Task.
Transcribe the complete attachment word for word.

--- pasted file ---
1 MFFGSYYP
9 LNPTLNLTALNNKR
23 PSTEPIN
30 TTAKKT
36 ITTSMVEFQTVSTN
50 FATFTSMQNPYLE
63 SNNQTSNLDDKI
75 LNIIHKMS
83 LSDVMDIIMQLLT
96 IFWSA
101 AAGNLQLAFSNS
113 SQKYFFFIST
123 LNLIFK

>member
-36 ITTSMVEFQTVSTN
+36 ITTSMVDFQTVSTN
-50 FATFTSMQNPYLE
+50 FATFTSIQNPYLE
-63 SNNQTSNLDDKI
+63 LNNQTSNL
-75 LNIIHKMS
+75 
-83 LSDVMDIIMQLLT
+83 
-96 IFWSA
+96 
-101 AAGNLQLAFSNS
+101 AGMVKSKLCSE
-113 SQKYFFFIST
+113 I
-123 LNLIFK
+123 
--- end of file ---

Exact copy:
1 MFFGSYYP
9 LNPTLNLTALNNKR
23 PSTEPIN
30 TTAKKT
36 ITTSMVEFQTVSTN
50 FATFTSMQNPYLE
63 SNNQTSNLDDKI
75 LNIIHKMS
83 LSDVMDIIMQLLT
96 IFWSA
101 AAGNLQLAFSNS
113 SQKYFFFIST
123 LNLIFK

>member
-36 ITTSMVEFQTVSTN
+36 ITTSMVDFQTVSTN
-50 FATFTSMQNPYLE
+50 FATFTSIQNPYLE
-63 SNNQTSNLDDKI
+63 LNNQTSNL
-75 LNIIHKMS
+75 
-83 LSDVMDIIMQLLT
+83 
-96 IFWSA
+96 
-101 AAGNLQLAFSNS
+101 AGMVKSKLCSE
-113 SQKYFFFIST
+113 I
-123 LNLIFK
+123 